Establishing the Foundations for Equality  

Endowments in the areas of financial inclusion, land rights, and education are a critical focus for the LAC Gender Action Plan. In Mexico, the Savings and Credit Consolidation and Financial Inclusion Project, supported by World Bank financing of $100 million, extended financial inclusion—essential for reducing poverty and boosting prosperity—in a country where about 71 million people lacked access to formal financial services. By project close in 2017, savings and credit entities had extended their membership by 3.4 million people, of whom 59 percent were women, and nearly 2 million people—90 percent of them women—received financial education 8.  In Honduras, the PATH II Program registered about 90,000 urban and rural households, with more than 50,000 new land titles awarded, 48 percent of which went to a female head of household9.  Finally, the World Bank’s LAC Education Unit (HLCED) is managing 19 projects, equivalent to $2.4 billion. In Uruguay, building on evidence from impact evaluations conducted by the LACGIL, a national work-study program significantly improved the school-to-work transition for young girls and boys, with a focus on providing high-quality jobs to enable human capital accumulation through education. 10

The empowerment of women depends on their access to economic opportunity. For women entrepreneurs in LAC, access to finance is perhaps their most critical issue. The Women Entrepreneurs Finance Initiative (We-Fi) is a groundbreaking partnership between the World Bank and other multilateral development banks (MDBs) that aims to unlock financing for women-led businesses in developing countries. Fourteen percent of We-Fi’s allocations have been in LAC—the second highest after the Africa region.  Support for the creation of jobs for women in small, medium, and micro-enterprises (SMMEs) is equally important. In Haiti, the World Bank’s Private Sector Jobs and Economic Transformation Project encourages labor demand by supporting such businesses. The project aims to foster economic recovery and create sustainable and resilient jobs, impacting 4,000 businesses, with an emphasis on firms owned by women. 12 Key outcomes include increased resilience for 51,000 jobs and the creation of approximately 10,000 jobs. The project will also provide improved business development services and greater access to financial resources. 13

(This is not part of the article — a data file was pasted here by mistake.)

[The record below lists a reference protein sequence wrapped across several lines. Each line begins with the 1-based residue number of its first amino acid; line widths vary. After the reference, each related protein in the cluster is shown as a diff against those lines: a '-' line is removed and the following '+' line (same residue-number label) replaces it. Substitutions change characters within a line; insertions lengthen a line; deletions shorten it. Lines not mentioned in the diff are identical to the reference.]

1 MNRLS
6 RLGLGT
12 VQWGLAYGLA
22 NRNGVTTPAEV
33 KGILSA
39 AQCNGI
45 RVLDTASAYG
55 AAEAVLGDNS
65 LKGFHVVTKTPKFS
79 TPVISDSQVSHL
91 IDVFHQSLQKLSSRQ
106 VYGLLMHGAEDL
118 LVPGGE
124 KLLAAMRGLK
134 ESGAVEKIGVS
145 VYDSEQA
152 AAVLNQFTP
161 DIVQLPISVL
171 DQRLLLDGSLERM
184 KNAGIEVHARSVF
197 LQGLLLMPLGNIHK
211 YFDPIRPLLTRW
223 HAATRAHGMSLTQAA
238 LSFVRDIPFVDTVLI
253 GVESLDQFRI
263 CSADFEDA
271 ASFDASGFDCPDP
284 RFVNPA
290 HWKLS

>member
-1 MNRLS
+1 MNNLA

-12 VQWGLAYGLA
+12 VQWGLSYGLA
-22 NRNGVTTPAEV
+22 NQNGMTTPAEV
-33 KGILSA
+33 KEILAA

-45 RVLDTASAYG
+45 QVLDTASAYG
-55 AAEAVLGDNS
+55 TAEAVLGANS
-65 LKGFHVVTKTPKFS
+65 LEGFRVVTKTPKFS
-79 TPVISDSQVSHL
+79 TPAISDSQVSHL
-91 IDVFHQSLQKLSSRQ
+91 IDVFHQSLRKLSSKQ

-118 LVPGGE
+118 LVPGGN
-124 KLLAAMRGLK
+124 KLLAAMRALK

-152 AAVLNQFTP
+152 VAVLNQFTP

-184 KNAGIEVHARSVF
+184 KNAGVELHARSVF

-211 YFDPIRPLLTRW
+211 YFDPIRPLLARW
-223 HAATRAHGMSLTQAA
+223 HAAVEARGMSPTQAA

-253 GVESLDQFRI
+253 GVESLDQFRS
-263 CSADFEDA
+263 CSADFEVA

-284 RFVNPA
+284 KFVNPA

In the area of gender-based violence (GBV), the World Bank has been supporting governments in the region through policy interventions that take a critical first step toward widespread prevention programs. In Peru, where one in three women is likely to experience physical or sexual violence from an intimate partner in her lifetime, the Minister of Economy and Finance requested World Bank support to deepen understanding of the impact of the government’s response to this epidemic of violence. The resulting study found that while Peru had doubled its investment to address GBV, only 20 percent of the investment went toward prevention. The government has used the study as a key input for design of a multisectoral strategy to maximize public spending on addressing GBV and to establish the country’s first ever results-based GBV budgeting program14.  In Chile, the World Bank supported the development of a roadmap to create an integrated case management platform for GBV. The roadmap has led to strengthened training for first responders, an improved hotline for women experiencing violence, and a draft law that will allow follow-up on cases of violence against women across institutions, improve service delivery, and provide alerts in high-risk cases. 15